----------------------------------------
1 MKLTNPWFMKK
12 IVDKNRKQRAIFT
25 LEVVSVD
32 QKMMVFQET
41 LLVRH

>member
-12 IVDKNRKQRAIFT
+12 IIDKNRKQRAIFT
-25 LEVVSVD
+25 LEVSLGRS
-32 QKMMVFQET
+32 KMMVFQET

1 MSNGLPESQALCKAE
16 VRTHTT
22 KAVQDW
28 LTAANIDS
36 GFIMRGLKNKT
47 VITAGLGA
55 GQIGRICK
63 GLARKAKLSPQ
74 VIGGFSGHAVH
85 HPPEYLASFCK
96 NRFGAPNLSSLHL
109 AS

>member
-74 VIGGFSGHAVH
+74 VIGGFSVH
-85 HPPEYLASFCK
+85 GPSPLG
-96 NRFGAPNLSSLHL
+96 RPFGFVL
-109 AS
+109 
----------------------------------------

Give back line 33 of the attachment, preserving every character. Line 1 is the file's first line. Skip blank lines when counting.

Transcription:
+109 